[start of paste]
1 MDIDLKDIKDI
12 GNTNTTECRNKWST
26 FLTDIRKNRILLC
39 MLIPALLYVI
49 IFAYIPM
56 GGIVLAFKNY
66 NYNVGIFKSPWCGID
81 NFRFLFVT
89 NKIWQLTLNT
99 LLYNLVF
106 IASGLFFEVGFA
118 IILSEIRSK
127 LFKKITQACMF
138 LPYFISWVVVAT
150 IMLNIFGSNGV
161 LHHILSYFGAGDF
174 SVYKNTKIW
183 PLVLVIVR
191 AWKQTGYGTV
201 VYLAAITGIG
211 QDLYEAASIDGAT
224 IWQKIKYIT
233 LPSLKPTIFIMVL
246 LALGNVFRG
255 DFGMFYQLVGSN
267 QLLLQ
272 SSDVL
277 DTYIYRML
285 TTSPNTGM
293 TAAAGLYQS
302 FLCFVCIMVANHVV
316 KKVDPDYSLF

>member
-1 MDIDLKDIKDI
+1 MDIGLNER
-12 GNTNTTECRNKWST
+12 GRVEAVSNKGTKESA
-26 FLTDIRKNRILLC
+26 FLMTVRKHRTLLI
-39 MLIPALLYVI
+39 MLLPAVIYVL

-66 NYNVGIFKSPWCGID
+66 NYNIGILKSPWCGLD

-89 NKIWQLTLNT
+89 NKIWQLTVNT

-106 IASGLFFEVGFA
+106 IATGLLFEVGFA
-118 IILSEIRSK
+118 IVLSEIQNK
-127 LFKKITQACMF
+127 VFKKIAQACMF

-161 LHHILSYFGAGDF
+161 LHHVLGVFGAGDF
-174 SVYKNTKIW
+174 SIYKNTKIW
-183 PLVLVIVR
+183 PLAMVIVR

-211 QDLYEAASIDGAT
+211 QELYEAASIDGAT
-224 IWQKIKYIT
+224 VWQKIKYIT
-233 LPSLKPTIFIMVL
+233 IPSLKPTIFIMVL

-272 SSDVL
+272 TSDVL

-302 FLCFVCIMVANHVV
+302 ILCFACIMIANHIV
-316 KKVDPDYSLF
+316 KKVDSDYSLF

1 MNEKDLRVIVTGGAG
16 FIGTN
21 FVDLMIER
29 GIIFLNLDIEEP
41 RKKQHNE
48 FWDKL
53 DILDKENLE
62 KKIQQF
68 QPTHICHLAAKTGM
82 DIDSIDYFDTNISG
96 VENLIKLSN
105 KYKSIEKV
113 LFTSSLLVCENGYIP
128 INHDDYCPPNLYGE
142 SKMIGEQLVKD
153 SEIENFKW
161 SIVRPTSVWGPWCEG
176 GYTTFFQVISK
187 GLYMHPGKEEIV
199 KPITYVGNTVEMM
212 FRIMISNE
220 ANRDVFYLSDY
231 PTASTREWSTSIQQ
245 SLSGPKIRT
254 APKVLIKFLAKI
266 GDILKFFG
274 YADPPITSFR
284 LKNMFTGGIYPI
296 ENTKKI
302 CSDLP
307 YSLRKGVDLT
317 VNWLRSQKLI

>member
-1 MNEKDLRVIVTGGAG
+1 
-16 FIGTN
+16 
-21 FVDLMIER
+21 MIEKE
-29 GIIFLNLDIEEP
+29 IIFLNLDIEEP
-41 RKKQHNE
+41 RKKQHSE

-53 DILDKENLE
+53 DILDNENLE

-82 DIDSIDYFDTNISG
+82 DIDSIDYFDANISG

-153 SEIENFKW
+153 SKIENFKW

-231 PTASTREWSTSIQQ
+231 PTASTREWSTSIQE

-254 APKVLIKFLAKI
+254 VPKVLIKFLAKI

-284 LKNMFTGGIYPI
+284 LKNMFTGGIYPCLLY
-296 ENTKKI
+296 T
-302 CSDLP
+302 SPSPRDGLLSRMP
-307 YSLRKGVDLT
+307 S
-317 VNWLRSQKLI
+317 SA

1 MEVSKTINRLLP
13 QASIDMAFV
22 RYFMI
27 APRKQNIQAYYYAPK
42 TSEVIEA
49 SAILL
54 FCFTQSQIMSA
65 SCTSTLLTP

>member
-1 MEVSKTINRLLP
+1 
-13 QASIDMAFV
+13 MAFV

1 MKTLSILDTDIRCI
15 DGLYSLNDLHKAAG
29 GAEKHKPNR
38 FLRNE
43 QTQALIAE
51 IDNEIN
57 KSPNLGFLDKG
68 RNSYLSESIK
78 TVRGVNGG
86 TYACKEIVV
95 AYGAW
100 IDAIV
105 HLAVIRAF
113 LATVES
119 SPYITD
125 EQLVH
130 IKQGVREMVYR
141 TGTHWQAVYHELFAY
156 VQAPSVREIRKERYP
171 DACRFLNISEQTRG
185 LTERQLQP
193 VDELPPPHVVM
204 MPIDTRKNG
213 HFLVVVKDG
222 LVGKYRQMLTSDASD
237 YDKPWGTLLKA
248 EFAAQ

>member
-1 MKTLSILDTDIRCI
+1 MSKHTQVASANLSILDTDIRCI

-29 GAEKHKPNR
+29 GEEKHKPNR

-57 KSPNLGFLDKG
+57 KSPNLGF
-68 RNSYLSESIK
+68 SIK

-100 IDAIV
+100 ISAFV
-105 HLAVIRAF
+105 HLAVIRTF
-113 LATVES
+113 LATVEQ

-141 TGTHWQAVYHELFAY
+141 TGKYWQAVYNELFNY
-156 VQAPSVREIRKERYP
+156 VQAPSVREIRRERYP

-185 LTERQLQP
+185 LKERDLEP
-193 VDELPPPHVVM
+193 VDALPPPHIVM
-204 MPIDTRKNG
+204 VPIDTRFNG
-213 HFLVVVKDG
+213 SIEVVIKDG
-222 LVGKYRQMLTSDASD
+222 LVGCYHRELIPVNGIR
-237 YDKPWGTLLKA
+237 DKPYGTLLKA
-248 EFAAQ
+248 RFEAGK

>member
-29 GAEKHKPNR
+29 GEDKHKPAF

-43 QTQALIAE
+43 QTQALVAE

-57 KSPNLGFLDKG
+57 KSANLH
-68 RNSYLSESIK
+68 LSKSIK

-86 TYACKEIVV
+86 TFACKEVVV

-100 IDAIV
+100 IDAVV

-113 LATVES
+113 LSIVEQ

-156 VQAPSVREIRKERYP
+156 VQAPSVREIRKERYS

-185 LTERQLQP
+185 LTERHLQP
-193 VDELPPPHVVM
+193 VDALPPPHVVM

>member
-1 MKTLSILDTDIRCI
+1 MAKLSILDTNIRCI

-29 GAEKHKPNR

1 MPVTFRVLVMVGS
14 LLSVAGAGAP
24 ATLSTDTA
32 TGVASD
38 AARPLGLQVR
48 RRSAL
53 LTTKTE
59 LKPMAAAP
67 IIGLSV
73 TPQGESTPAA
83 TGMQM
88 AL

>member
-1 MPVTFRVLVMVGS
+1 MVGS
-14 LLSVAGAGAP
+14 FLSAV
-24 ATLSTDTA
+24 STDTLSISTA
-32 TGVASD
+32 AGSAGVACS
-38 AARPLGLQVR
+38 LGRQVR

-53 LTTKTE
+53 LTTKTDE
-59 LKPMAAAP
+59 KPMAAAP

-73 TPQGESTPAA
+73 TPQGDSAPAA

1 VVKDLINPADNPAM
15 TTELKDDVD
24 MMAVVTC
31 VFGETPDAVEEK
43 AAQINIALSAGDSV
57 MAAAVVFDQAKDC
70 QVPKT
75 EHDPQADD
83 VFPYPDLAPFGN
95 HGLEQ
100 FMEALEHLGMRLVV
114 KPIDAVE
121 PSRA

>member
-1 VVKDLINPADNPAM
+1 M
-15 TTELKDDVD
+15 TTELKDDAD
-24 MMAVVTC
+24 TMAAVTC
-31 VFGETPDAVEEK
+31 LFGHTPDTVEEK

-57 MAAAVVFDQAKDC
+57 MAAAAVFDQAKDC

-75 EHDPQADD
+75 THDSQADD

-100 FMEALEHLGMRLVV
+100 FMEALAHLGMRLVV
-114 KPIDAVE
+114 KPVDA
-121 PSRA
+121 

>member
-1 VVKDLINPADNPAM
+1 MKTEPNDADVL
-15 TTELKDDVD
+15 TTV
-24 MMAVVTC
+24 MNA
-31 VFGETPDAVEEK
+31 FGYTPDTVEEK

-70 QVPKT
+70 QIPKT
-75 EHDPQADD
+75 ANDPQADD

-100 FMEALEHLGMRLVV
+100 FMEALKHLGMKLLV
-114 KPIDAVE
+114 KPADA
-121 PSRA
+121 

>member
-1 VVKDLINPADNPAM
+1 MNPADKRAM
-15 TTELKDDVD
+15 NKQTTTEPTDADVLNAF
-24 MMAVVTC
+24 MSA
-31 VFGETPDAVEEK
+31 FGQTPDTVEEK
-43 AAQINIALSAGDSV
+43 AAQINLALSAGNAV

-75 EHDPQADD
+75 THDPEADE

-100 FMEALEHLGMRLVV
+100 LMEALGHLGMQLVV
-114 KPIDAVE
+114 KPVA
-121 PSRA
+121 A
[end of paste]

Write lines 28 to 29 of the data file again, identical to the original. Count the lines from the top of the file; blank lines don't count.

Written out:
277 DTYIYRML
285 TTSPNTGM